Link Parent
      I found a lovely book about someone's experience doing just that. The name eludes me.

      I found a lovely book about someone's experience doing just that. The name eludes me.

  7. [2]
    Miko_the_cat
    Link
    So, I've rewritten my comment a few times now due to anxiety. I'm gonna try and run with this one... I have a lot of fears that come from feeling a lack of trust and safety. I also feel guilt and...

    So, I've rewritten my comment a few times now due to anxiety. I'm gonna try and run with this one...

    I have a lot of fears that come from feeling a lack of trust and safety. I also feel guilt and shame easily, so I'm also afraid of things like being called out for being good at something, or messing up at anything, saying anything that could possibly be interpreted in a negative way. So i don't speak much and it's hard to make friends, collaborate, or have fun around others.

    But I am doing okay these days thanks to therapy, exposure, support from a few loved ones, and a lot of perseverance.

    Therapy helped me understand that my fears were once useful and they helped me survive and protect me from what I learned in my childhood was dangerous. I learned to appreciate them and give permission for them to relax since I'm older and wiser now. It started as fight or flight, then flight, and now it's the permission to feel a little embarrassed instead of heavy shame. I'm still working on it.

    Exposure comes mostly from my job these days. Talking to people, turning on my camera (I've been working remote the past few years) , and speaking up in meetings is hard. I do it anyway. I used to literally shake in my chair. My voice would quiver. I would mis speak, skip words, bad grammar. Then when I'm done, I'd go over the experience over and over again in my head and completely miss what else happened in the meeting. I'd stay up at night remembering how it went. Over the years I've gotten better at it. Therapy helped me develop self compassion and this let me give myself grace when I didn't speak as well as I could have, or feel embarrassed. Tiny improvements added up over time.

    Thanks for making this post and everyone who posted comments. It's inspiring to read your experiences. It also gave me a chance to challenge myself and feel proud of how far I've come. I feel a dash of what I think is shame for being selfish but I no longer feel stupid for feeling a little proud.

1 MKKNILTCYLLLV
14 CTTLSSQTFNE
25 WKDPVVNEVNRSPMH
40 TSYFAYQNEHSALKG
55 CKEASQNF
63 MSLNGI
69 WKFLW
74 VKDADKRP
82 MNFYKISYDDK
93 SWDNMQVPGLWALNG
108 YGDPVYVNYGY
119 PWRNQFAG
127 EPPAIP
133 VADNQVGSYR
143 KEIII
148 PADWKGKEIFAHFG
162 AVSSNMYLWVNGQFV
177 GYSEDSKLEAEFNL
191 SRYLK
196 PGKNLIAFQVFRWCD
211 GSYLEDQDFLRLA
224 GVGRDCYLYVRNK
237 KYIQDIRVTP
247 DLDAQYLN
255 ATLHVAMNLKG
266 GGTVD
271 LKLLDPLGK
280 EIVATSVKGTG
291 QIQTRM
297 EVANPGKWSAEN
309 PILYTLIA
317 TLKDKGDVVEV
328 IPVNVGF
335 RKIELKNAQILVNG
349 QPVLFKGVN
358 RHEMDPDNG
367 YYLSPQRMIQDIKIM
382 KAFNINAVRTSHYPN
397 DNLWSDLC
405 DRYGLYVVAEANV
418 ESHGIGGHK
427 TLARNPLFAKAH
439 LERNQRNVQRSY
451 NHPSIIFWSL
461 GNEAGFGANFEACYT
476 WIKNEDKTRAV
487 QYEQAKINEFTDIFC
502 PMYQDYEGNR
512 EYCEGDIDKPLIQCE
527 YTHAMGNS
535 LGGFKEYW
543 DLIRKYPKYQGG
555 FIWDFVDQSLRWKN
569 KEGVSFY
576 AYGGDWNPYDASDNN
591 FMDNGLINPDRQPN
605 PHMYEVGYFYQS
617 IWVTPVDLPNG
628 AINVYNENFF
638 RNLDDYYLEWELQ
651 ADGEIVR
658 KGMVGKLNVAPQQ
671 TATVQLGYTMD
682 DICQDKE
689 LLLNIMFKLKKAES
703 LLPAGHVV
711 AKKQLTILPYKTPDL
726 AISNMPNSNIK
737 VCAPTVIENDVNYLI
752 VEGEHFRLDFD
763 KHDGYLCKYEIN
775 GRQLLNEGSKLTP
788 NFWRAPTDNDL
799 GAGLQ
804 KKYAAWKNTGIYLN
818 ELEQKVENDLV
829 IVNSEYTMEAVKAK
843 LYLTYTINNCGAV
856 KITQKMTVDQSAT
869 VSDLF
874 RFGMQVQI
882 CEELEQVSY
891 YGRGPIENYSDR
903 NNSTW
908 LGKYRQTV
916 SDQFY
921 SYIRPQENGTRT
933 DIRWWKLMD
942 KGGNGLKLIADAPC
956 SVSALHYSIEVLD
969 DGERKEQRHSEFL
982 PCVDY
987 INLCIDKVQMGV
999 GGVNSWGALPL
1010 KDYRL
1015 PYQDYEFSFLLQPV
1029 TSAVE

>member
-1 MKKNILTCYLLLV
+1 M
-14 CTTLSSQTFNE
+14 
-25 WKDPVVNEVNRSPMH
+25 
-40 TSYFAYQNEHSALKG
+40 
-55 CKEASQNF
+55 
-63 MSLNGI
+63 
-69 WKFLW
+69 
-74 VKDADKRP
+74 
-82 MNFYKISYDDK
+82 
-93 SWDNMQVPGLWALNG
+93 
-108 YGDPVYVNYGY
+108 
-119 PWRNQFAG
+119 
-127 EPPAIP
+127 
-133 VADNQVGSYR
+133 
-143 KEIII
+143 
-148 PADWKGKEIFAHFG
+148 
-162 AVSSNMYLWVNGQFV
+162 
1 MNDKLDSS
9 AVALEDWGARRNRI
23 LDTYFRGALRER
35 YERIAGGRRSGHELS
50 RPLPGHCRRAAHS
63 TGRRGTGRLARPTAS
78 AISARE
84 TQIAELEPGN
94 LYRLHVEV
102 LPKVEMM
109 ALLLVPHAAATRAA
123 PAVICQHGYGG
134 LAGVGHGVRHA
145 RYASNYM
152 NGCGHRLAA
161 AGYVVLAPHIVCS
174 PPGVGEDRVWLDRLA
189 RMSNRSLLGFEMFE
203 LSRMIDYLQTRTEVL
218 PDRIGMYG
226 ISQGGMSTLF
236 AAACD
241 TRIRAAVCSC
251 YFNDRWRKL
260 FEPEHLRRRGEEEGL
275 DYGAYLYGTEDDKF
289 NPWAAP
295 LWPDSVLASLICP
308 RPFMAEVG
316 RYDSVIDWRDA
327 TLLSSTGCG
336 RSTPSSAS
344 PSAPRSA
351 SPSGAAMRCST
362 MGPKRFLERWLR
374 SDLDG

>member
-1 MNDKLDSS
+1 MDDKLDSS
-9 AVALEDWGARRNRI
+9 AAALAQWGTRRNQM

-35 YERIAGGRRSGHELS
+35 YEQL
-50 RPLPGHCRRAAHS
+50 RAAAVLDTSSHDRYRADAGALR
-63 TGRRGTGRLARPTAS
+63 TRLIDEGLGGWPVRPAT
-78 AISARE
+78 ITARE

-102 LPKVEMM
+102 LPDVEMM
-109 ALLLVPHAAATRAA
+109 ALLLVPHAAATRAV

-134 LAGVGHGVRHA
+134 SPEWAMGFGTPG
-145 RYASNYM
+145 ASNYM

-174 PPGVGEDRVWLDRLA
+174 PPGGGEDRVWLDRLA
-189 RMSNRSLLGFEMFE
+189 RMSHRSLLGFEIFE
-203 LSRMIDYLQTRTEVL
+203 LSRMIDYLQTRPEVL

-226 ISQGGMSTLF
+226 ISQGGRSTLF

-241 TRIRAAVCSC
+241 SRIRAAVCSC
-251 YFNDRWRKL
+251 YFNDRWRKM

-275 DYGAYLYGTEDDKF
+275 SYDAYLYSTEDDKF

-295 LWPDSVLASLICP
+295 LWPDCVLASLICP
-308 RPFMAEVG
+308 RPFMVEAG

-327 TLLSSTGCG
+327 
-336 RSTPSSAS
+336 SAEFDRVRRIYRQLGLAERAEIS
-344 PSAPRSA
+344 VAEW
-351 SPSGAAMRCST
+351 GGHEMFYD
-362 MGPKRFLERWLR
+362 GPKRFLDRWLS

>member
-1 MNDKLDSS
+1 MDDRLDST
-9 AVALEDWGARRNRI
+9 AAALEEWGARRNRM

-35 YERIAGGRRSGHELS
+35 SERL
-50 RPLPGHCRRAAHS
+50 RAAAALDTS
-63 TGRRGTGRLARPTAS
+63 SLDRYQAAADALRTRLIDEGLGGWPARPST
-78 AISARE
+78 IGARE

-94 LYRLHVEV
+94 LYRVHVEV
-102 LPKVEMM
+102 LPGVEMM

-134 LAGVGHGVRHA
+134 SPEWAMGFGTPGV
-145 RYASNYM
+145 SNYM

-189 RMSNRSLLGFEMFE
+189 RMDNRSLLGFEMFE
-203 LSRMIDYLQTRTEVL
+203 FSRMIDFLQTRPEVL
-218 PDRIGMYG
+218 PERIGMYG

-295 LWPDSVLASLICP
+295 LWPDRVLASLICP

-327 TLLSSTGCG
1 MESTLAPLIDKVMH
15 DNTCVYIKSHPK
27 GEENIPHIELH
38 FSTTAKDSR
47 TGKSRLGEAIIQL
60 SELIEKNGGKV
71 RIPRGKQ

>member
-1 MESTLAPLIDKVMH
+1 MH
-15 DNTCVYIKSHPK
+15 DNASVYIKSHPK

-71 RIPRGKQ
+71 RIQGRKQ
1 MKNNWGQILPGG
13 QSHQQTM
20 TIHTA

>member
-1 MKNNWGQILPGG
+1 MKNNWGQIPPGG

3 votes
    1. elight
      Link Parent
      That's what I'm talking about! High five! Self-compassion! A little pride! Keep going!

      That's what I'm talking about! High five!

      Self-compassion!
      A little pride!

      Keep going!

      1 vote
  8. patience_limited
    (edited )
    Link
    I found substantial relief from generalized anxiety and depression via EMDR therapy. There's a fair amount of validation from clinical studies, but I'm skeptical enough that it felt like voodoo...

    I found substantial relief from generalized anxiety and depression via EMDR therapy. There's a fair amount of validation from clinical studies, but I'm skeptical enough that it felt like voodoo until it started to work.

    I've had a couple of brushes recently with a brand-new phobia, and an old one.

    The driving phobia is slowly resolving with exposure. It helps that most of my local travel is on 25 mph city streets, and I'm reacclimatizing to the likely hazards. Highway driving is getting better, but I still ask for assistance in unfamiliar places. My gratitude to /u/domukin for the reference to the Mind Over Mood website, which had a video specific to driving phobia that was very helpful.

    I'm in the 3% of the U.S. population with dental PTSD, thanks to a teenage encounter with an oral surgeon who could have been the model for Little Shop of Horrors. I've made the concession to undergoing dental work with sedation, and am about to go in for several cracked teeth courtesy of pandemic fear-induced grinding.

    My suspicion is that, like addiction, anxiety-prone people tend to learn from traumatic experience quickly and thoroughly. It's hard to dislodge such salient information and retune the magnitude of response.

    Funny anecdote - how I accidentally conquered my fear of public speaking.

    In grad school for public health, I wound up taking a engineering course in ergonomics. Human factors engineering usually focuses on how workers interact with their tools and workplace built environments. The students were responsible for weekly seminar presentations.

    At the time, there was considerable focus on risks to women and smaller-framed people in workplaces built with average men in mind. So I prepared my topic and, full of fear and trepidation, started to lecture... At about 10 minutes in, I noticed a rumbling and giggling in the room. I stuttered to a halt when I saw that the professor had turned bright red, his hand clamped to his mouth, with the beginnings of unstoppable tears of laughter.

    At that point, I realized that I'd been merrily and obliviously chattering away about studies in upper extremity cumulative trauma caused by the interaction of sex and vibrating hand tools.

    So I took a deep breath, said, "I meant "gender", of course", and continued to the end. Never felt a minute's embarrassment in public speaking thereafter.

    3 votes
  9. [2]
    Thomas-C
    Link
    I can relate a lot to what you've written here, and appreciate you taking the time to put it together and share it. I especially relate to how you wrote about your prior selves. I think the...

    I can relate a lot to what you've written here, and appreciate you taking the time to put it together and share it.